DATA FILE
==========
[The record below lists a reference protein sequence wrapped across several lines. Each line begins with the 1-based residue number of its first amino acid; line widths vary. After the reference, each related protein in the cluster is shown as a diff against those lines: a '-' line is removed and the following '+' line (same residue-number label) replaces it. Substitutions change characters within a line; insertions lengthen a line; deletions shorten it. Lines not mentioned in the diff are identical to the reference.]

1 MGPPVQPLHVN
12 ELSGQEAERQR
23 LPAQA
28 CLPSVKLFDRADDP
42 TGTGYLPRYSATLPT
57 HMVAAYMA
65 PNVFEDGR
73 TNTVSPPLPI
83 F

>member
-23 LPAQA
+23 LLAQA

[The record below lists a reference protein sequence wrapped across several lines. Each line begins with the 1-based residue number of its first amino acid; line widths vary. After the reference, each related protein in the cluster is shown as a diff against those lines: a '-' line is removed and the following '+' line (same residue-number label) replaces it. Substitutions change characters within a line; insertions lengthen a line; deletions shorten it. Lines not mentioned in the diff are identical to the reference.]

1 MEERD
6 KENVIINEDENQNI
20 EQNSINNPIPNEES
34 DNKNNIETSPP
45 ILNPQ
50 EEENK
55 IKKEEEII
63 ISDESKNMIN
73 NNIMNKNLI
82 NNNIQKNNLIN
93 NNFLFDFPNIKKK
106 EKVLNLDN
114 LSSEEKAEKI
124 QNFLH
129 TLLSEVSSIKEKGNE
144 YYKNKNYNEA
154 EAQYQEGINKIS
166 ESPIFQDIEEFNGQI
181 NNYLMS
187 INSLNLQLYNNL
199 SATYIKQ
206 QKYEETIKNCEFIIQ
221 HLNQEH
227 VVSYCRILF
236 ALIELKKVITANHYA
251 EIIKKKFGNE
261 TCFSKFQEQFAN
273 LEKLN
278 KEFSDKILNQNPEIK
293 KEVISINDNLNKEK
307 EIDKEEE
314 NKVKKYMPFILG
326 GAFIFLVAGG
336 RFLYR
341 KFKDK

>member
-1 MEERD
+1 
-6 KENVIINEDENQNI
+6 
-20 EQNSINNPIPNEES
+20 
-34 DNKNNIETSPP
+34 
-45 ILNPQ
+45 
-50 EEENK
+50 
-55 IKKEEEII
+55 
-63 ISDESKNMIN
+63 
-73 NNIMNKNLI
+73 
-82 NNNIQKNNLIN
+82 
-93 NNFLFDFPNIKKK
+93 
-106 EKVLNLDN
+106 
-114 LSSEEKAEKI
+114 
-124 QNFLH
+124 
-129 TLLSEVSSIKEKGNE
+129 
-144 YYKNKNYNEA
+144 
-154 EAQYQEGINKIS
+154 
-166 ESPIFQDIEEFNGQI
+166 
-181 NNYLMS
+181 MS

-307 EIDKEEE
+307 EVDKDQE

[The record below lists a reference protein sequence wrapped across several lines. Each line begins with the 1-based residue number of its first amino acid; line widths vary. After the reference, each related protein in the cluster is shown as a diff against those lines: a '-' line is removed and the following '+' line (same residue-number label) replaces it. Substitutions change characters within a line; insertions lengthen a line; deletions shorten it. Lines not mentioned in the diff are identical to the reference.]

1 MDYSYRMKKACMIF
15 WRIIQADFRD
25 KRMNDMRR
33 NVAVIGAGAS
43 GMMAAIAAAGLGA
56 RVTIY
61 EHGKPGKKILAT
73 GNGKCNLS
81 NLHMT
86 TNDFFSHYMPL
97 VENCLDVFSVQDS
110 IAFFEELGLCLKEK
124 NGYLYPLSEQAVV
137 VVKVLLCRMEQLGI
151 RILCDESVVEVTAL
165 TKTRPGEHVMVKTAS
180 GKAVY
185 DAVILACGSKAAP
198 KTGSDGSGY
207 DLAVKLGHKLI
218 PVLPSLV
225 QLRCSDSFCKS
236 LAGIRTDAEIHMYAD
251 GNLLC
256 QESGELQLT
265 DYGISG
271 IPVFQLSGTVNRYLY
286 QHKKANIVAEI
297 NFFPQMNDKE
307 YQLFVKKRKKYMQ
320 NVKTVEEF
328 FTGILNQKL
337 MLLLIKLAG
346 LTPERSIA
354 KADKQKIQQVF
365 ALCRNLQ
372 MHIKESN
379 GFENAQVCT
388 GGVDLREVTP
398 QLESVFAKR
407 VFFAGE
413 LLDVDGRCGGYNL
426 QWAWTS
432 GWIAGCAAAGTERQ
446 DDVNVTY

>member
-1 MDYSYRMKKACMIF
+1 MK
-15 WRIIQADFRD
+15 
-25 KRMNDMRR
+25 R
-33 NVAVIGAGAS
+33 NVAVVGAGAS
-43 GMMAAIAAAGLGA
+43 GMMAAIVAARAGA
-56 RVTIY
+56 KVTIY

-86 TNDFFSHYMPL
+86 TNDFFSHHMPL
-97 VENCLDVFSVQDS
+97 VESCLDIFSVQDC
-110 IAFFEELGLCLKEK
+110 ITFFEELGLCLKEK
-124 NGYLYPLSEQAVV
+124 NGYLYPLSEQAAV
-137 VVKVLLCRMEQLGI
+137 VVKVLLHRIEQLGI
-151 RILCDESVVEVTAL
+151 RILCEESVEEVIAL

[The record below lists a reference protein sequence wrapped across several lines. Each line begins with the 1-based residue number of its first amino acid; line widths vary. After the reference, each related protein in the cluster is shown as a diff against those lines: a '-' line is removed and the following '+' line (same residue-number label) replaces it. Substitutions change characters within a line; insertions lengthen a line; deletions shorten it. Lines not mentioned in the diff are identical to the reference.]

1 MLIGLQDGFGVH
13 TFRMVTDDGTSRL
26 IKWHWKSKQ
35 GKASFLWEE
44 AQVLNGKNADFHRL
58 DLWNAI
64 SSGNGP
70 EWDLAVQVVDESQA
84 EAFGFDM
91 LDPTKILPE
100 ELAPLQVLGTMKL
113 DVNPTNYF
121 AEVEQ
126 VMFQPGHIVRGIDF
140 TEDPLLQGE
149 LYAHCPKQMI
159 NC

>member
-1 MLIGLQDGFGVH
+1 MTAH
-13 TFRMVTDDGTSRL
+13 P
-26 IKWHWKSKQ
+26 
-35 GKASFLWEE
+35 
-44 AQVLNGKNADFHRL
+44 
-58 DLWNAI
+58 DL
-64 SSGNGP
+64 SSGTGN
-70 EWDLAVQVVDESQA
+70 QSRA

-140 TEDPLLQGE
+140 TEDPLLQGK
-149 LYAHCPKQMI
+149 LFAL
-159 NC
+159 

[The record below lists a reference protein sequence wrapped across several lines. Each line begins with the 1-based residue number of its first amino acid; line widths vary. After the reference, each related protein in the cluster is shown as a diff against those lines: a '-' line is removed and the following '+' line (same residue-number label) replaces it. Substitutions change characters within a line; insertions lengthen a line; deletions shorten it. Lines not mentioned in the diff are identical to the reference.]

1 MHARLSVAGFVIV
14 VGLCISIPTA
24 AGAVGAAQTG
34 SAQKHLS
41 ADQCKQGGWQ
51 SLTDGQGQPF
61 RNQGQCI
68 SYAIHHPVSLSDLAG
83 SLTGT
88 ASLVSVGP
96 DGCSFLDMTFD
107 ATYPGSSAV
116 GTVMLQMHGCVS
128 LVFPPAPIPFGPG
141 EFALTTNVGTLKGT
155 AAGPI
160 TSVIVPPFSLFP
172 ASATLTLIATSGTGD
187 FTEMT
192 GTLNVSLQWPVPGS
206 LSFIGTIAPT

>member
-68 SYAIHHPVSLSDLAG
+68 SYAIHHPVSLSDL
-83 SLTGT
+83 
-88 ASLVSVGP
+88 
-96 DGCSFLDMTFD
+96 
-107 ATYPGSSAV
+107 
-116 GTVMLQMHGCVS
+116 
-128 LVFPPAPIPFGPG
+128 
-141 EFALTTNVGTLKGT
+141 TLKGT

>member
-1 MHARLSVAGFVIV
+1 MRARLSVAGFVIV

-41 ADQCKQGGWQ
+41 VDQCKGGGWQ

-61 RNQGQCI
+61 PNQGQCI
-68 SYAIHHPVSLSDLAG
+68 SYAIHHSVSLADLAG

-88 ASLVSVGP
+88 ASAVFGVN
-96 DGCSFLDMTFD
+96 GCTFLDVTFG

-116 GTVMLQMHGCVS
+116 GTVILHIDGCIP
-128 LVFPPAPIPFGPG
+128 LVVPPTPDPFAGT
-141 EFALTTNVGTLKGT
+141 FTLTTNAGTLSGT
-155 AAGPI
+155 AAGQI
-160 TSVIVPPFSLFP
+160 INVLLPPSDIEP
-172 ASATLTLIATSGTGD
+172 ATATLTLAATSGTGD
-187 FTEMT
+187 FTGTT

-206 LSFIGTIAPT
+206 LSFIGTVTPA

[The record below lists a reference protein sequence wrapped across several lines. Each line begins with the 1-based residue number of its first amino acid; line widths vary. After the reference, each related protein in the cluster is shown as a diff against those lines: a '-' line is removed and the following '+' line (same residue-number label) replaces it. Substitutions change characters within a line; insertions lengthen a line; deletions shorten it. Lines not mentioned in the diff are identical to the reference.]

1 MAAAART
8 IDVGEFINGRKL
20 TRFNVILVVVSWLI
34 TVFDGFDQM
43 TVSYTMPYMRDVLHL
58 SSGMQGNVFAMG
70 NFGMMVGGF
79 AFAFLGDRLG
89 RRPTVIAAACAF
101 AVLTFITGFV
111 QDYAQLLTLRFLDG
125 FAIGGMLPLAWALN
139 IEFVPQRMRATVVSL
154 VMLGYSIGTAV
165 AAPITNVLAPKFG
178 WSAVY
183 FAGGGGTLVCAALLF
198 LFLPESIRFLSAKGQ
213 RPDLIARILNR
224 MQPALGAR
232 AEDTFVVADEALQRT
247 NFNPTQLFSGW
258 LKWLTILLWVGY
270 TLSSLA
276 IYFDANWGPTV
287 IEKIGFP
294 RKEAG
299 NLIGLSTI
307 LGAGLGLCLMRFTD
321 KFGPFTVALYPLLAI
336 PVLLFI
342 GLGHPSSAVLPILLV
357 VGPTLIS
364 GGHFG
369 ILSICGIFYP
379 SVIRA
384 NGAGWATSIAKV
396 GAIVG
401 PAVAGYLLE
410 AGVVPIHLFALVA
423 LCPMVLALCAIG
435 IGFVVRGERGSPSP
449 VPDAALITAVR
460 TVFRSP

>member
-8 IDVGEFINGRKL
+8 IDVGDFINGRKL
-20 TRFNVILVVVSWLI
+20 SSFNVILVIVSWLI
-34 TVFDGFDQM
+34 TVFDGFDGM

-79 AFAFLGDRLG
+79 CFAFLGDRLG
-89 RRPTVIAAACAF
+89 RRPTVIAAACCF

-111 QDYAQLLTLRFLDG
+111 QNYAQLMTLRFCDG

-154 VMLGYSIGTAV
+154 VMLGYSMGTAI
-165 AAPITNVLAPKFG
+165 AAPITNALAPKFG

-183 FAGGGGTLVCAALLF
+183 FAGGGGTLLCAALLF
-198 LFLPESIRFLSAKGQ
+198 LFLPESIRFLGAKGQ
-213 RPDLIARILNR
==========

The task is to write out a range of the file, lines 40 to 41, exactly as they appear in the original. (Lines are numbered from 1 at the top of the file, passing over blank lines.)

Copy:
251 EIIKKKFGNE
261 TCFSKFQEQFAN